Businesses often look to redundancies as a way to deal with financial downturn or organisational restructures. To ensure compliance with workplace laws, it is critical for employers to follow a proper process when undergoing a redundancy. A key element to the redundancy process is the obligation to consider redeployment into other roles which, if not carefully handled, could lead to a successful unfair dismissal claim by an employee made redundant.

So, what needs to be considered when offering redeployment? What if the affected employee is too senior for the redeployment role? Every redundancy case is different, which naturally means there is no rigid formula for determining whether a particular redeployment is reasonable in all the circumstances.

This blog will explore some key cases on how the Fair Work Commission (FWC) looks at redeployment obligations to provide some practical guidance for your business.

What is redeployment?

Under the Fair Work Act 2009, an employee will not be able to bring a successful unfair dismissal claim if the termination of their employment was a result of a “genuine redundancy” (see section 385 of the Act). There are a few different requirements around what makes a redundancy genuine, one of which concerns redeployment. The Act says an employee’s dismissal will not be a case of genuine redundancy if it would have been reasonable in all the circumstances for the person to be redeployed within the employer’s business or an associated entity of the business, and the employer did not redeploy them (see section 389 of the Act).

The Act does not provide explicit criteria for determining what makes an offer of redeployment reasonable. Generally, when considering reasonable redeployment opportunities, several factors are relevant in the decision making, such as:

  • whether there exists a job or a position or other work to which the employee can be redeployed;
  • the nature of any available position;
  • the qualifications required to perform the job;
  • the employee’s skills, qualifications and experience;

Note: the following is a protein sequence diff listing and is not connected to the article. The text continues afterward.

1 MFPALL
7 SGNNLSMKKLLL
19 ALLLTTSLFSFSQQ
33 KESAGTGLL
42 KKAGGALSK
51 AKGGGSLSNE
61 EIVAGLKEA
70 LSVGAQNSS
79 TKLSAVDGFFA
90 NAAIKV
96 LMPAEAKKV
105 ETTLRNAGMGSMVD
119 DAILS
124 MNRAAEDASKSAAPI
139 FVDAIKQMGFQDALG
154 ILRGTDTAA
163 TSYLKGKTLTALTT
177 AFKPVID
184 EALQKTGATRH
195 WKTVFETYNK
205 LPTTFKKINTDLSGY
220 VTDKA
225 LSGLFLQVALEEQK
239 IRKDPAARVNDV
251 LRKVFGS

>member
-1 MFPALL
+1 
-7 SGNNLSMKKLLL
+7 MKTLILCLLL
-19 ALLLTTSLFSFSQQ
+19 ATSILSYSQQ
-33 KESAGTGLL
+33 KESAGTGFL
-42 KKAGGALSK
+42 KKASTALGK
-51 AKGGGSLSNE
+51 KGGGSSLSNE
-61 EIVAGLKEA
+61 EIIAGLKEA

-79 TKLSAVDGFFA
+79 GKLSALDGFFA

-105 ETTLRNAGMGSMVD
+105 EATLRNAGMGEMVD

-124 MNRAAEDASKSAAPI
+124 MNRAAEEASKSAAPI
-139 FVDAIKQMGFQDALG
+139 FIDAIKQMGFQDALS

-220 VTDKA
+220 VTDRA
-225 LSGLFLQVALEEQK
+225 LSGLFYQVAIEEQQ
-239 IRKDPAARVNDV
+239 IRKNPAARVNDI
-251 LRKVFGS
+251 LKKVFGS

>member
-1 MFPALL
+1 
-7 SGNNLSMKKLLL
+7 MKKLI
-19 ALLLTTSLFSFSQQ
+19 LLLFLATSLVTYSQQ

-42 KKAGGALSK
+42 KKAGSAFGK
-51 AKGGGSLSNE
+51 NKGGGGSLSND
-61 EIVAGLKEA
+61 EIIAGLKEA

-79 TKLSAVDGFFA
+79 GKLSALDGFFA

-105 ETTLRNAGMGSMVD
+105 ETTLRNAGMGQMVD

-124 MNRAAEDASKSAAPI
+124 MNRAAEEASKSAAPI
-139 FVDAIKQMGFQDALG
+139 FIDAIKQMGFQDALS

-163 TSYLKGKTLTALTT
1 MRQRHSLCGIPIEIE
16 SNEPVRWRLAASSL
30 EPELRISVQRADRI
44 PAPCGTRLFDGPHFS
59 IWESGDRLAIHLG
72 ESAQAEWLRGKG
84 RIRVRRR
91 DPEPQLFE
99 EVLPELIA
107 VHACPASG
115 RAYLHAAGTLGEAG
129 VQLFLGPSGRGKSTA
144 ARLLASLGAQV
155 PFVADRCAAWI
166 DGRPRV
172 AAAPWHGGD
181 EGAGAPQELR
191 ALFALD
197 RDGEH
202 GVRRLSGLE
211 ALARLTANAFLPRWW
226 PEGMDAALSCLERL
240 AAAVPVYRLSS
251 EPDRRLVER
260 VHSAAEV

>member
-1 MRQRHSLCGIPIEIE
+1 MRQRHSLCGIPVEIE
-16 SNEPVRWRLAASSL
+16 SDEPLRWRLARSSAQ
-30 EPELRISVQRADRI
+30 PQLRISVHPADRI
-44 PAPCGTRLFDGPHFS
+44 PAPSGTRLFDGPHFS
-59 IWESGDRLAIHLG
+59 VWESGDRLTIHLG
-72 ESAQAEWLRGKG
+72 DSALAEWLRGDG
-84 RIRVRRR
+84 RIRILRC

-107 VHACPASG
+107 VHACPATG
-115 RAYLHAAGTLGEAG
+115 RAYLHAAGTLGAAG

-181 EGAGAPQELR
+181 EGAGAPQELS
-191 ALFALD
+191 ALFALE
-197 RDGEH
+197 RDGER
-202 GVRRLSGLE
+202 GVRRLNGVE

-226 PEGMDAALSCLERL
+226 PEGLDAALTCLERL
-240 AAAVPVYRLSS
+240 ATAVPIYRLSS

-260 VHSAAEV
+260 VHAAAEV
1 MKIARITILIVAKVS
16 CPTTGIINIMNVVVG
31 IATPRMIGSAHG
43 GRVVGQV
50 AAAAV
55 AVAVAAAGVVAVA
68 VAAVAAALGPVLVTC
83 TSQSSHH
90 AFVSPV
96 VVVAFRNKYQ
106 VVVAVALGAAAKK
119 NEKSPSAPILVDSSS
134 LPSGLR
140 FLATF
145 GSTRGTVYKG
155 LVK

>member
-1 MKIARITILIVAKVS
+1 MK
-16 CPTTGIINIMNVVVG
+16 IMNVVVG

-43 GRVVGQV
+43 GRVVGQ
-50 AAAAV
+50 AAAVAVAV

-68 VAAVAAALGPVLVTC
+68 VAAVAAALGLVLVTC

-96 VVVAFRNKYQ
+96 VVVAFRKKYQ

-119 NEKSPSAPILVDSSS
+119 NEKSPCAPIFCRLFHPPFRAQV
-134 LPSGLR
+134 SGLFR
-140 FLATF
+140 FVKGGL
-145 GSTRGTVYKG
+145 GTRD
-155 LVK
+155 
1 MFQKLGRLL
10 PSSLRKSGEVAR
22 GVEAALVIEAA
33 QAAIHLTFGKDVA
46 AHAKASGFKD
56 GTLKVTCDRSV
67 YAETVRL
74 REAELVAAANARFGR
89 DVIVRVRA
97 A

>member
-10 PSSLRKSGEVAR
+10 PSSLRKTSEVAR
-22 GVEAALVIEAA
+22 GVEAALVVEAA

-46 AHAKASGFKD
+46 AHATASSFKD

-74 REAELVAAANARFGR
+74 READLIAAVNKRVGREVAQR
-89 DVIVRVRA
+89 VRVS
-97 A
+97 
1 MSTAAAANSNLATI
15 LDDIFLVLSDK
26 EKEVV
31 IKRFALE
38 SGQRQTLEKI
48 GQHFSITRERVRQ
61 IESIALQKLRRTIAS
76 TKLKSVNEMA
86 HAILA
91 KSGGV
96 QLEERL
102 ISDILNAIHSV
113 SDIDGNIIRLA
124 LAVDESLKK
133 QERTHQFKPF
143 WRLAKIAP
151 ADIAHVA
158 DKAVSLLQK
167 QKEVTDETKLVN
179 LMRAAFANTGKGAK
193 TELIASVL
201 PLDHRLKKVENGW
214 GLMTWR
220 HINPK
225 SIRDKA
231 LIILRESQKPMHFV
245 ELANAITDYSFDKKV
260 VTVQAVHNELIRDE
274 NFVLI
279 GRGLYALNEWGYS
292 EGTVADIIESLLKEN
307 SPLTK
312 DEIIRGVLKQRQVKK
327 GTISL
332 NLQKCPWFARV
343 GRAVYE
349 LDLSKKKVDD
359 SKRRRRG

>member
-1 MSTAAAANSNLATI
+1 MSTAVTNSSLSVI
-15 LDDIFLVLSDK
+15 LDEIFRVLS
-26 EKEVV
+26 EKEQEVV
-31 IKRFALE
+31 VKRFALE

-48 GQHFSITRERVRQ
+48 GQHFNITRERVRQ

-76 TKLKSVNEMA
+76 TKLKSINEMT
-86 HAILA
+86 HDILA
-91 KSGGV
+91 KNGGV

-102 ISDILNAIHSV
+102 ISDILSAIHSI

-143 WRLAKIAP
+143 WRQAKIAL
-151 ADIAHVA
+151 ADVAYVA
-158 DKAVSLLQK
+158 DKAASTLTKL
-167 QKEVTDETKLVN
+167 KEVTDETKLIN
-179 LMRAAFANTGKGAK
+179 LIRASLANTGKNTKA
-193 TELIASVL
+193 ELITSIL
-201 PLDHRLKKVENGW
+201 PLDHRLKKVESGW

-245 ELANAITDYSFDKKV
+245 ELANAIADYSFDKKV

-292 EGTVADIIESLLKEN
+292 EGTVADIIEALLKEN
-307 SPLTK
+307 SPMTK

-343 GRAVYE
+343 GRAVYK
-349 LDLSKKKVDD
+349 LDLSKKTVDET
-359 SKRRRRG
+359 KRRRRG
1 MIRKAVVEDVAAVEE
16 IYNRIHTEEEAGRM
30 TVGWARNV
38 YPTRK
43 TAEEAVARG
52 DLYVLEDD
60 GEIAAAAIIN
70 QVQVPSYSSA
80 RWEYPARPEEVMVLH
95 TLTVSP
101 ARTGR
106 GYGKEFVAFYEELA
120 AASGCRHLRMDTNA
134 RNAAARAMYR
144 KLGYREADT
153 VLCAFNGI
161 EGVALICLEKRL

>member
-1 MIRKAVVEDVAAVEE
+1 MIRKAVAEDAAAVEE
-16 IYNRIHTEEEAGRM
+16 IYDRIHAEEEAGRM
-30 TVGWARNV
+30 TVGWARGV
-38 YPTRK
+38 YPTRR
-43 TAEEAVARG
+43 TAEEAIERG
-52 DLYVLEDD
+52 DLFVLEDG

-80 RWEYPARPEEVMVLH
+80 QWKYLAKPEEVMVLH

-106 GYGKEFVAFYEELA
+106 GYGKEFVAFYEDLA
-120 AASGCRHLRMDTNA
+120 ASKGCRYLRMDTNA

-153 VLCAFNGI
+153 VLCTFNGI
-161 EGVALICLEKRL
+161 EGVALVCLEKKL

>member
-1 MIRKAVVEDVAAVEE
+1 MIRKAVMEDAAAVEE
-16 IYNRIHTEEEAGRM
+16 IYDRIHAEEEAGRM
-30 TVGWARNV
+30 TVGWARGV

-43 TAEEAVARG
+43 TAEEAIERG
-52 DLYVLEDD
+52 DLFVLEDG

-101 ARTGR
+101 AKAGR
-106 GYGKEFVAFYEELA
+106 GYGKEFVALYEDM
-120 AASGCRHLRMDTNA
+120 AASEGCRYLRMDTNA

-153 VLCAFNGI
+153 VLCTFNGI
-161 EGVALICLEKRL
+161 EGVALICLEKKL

• the location of the job in relation to the employee’s residence; and
  • the remuneration (pay and entitlements) that is being offered.

Let’s take a look at how the FWC has assessed the factors above.

Petranel Ferrao v Peter MacCallum Cancer Institute [2016] FWC 4953

Dr Petranel Ferrao was employed with the Peter MacCallum Cancer (PMC) Institute for 10 years. She was hired to lead a grant funded research project for a period of three years.  At some point during her tenure, her employer decided to pursue and prioritise projects in other areas. This resulted in Dr Petranel’s role being made redundant. Shortly after, Dr Petranel brought an unfair dismissal claim against PMC.

During the redundancy process, PMC advised Dr Farrao that they had explored redeployment opportunities, however they were unable to find any. Dr Ferrao, during the redundancy process, separately applied for two lower-level roles within the organisation. She was not offered either role due to her seniority.

The FWC pointed out several flaws in relation to PMC’s redeployment considerations. First, PMC assumed that Dr Farrao’s niche skills and research interests meant that she would not be appropriate for other roles, despite her ten-year long career in the organisation. Second, PMC assumed she was too “senior” for any other research role within the organisation, thereby excluding her from any considerations for junior roles. Third, PMC’s argument that Dr Farrao’s was given a chance to apply (as part of a competitive process) for junior roles was not enough to discharge its obligation to secure a role for Dr Farrao – the FWC commented that this “hindered” the genuineness of the redundancy.  In other words, they should have offered her the roles rather than required her to apply for them alongside other candidates.